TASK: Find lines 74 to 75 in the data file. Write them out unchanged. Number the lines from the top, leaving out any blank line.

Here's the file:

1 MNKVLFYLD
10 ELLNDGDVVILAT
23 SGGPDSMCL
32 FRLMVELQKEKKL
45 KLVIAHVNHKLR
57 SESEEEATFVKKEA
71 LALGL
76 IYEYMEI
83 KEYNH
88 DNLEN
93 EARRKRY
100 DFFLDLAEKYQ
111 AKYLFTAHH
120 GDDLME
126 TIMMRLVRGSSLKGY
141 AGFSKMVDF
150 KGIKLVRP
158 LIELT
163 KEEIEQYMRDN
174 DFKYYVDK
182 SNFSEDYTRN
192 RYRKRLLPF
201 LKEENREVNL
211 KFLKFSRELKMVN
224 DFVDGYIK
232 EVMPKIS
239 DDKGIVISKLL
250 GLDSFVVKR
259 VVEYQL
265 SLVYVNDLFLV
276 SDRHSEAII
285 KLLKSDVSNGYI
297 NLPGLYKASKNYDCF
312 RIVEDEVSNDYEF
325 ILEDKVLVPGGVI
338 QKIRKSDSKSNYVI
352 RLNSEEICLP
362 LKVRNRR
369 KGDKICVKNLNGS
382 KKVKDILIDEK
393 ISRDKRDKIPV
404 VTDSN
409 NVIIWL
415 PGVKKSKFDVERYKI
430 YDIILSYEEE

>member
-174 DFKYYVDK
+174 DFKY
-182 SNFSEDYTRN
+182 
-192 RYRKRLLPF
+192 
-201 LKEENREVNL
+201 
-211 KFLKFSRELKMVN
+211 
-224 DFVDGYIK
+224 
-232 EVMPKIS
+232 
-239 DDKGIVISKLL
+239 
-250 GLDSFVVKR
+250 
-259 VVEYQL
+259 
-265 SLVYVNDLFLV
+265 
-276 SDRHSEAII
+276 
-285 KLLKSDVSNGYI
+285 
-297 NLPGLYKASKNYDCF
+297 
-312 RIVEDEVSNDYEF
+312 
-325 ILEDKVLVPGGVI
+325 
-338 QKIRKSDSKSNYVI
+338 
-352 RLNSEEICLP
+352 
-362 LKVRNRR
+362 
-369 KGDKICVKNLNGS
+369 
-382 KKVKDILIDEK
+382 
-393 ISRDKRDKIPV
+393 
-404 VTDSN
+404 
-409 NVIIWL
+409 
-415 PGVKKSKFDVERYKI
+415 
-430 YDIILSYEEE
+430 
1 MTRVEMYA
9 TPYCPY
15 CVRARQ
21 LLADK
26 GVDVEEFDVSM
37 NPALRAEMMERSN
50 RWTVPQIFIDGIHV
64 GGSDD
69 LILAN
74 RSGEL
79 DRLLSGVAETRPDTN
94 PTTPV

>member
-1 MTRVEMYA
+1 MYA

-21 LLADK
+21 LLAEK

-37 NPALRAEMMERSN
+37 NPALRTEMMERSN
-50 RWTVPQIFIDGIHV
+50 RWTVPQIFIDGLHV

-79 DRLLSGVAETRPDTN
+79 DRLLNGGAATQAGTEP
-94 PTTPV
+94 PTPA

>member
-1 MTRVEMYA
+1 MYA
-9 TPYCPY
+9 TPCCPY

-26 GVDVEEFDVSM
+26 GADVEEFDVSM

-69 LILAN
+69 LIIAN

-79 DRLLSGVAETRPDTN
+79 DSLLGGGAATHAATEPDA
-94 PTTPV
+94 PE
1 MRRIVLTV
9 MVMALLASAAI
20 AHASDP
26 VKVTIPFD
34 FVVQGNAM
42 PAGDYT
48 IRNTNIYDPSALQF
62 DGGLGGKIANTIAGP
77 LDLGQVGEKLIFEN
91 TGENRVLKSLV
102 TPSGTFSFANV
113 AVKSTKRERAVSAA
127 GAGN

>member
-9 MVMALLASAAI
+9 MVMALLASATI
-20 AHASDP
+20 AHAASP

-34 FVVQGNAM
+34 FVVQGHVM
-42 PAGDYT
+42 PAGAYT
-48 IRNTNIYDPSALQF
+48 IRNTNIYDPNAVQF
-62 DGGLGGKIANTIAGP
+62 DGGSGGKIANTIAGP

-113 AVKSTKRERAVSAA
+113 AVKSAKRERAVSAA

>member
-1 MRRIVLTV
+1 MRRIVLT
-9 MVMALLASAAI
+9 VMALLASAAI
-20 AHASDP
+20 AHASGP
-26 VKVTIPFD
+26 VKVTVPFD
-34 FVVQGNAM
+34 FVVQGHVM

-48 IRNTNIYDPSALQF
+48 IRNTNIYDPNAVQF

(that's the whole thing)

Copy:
+297 
-312 RIVEDEVSNDYEF